Hensel has heard a lot of great feedback from fans visiting the hall of fame.
“Younger people like the technology and interactives and stuff like that,” Hensel said. “But then we still have a lot of the history. I know one of the big favorites is as you head up the stairs with the jersey display and seeing the jersey throughout time – that’s a big photo opp. We’ve gotten a lot of positive comments about the Favre exhibit.”
Staying busy year-round
When Packers training camp gets under way at the end of the July, Green Bay is booming and fans from all over the country invade the town that has a population of 104,000.
Training camp is the busiest time for people to come to the Packers Hall of Fame. In August 2016, 26,000 people entered the museum.
“Pretty significant for little Green Bay,” Zegers said.
According to Zegers, the hall of fame is slower in the offseason and starts to pick up at the end of April in correlation with the draft. After the training camp rush, weekends during the regular season are hectic, especially when the Packers play at home.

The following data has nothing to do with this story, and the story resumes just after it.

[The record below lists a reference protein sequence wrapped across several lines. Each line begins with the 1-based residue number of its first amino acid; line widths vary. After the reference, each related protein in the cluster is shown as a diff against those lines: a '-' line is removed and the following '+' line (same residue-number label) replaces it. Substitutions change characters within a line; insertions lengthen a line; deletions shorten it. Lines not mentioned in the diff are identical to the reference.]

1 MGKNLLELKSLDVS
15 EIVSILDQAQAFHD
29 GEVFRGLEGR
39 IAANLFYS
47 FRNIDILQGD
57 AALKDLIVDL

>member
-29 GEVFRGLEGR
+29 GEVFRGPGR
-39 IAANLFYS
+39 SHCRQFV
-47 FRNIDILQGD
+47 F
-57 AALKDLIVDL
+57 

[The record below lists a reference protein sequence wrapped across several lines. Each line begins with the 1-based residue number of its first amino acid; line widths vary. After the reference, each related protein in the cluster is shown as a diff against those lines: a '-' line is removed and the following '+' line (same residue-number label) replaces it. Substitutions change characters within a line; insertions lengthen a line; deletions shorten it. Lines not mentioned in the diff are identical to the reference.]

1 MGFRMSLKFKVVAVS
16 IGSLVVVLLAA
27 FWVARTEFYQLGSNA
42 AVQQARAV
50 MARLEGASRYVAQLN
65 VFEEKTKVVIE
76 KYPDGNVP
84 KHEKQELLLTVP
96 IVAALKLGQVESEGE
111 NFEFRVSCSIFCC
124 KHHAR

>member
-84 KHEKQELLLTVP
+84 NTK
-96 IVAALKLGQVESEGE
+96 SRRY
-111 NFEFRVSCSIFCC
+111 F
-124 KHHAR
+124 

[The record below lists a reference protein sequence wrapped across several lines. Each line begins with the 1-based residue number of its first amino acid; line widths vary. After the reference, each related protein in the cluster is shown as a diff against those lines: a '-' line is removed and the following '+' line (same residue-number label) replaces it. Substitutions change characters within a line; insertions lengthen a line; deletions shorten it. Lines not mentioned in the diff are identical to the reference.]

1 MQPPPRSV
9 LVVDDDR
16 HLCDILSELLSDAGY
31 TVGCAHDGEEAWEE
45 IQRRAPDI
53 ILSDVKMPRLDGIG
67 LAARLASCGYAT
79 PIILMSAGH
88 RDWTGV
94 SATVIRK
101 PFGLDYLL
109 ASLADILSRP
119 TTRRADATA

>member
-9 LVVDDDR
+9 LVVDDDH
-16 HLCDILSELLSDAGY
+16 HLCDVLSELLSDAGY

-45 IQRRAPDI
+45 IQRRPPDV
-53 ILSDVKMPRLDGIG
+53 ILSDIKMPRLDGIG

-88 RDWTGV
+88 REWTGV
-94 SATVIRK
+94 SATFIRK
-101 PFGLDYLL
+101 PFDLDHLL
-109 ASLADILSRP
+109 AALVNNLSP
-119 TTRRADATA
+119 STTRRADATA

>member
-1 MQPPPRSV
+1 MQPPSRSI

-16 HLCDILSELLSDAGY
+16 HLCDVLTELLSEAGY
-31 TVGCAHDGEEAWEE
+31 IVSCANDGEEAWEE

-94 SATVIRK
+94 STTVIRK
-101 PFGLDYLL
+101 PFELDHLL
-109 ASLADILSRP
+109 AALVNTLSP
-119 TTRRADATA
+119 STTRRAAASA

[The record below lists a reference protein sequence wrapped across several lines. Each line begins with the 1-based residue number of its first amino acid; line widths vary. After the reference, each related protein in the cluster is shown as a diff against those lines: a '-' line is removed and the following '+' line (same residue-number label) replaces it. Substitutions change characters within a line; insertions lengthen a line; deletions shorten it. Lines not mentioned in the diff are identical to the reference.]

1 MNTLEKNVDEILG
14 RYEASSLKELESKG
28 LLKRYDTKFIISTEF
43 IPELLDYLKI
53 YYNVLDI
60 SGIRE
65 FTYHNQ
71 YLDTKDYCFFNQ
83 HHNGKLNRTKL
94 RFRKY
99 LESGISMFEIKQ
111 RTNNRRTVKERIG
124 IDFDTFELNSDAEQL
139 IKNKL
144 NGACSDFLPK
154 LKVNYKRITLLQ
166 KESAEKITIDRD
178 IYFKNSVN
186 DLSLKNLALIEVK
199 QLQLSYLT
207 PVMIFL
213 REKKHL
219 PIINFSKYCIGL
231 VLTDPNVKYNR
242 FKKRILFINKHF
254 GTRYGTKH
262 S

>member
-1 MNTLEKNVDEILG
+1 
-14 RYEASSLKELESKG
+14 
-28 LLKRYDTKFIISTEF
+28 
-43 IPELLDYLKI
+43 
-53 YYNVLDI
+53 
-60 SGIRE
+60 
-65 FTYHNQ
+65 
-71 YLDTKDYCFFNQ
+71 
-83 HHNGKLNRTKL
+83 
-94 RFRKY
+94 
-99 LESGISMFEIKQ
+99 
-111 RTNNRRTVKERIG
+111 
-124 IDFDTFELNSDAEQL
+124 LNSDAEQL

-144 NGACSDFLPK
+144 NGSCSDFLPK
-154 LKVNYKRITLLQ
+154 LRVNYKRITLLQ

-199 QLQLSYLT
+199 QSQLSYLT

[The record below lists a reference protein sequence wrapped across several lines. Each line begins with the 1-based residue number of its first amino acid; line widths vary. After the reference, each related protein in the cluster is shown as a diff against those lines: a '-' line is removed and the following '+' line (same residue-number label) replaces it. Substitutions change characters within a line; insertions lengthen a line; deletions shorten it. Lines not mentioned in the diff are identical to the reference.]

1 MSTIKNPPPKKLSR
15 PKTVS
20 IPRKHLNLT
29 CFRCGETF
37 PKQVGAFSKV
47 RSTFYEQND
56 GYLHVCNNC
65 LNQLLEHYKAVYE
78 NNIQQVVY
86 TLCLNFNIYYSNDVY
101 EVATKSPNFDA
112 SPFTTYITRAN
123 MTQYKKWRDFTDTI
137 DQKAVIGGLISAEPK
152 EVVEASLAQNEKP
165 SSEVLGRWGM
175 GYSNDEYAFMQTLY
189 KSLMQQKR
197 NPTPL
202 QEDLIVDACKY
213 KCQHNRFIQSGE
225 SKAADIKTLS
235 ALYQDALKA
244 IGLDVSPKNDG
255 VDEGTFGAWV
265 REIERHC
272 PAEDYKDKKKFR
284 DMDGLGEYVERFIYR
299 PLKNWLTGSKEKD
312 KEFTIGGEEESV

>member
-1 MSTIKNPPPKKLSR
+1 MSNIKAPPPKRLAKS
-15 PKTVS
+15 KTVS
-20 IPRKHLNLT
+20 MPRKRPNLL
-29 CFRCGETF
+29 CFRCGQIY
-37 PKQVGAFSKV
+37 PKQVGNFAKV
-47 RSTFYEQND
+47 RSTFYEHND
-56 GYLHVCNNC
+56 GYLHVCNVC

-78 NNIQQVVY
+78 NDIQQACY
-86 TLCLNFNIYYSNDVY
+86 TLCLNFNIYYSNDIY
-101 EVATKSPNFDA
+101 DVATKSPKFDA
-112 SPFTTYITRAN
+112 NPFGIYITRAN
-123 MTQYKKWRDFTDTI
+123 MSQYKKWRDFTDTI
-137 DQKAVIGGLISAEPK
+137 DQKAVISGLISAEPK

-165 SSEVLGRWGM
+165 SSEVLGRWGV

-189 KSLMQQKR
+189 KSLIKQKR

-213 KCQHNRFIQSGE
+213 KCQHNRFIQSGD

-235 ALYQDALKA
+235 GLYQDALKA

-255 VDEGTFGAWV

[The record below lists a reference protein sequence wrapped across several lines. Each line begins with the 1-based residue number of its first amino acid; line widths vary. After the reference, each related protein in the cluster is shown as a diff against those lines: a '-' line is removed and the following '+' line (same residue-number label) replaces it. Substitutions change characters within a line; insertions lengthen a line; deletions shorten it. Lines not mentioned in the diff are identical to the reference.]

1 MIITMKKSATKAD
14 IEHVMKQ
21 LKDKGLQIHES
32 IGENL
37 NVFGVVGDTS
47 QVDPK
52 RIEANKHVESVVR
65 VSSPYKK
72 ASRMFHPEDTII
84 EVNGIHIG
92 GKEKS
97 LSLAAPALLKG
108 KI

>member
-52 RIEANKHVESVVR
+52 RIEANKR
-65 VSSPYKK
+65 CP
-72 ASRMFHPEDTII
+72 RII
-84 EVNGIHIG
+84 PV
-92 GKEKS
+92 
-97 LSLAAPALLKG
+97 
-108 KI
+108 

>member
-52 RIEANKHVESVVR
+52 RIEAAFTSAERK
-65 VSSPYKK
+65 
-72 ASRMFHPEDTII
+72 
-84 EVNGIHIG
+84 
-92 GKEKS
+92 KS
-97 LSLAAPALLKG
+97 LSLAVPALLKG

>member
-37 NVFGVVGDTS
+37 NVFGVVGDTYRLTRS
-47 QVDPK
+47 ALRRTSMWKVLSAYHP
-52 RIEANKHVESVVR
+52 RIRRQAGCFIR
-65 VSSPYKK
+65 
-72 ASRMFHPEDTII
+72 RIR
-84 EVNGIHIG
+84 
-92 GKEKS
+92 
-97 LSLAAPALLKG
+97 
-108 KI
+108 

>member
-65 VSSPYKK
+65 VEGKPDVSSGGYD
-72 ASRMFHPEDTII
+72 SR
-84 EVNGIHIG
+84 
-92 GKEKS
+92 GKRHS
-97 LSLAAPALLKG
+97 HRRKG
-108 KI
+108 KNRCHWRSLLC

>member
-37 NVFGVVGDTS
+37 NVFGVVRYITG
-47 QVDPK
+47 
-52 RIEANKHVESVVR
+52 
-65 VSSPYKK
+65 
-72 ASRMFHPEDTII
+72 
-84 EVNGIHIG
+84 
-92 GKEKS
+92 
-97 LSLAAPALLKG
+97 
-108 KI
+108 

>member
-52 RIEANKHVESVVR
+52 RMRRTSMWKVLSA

The Packers are one of only three teams in the NFL – along with the San Francisco 49ers and New England Patriots – with a hall of fame that features a full museum.
“The hall of fame team aspect is relatively still kind of new,” Hensel said. “More and more teams are doing hall of fames, but the Packers were the first.”
In the past year, a number of NFL franchises, including the Dallas Cowboys, have reached out to the Packers to get advice on starting their own hall of fame.
Zegers calls the Packers Hall of Fame the best in the NFL.
“I think with us just being the team that we are, it really makes our experience unique,” Zegers said. “We have such a rich history and we are the only small town team on the market, and I think that just really offers a unique perspective that no other pro football team could offer.”
Greg Bates is a freelance contributor to Sports Collectors Digest and can be contacted at firstname.lastname@example.org.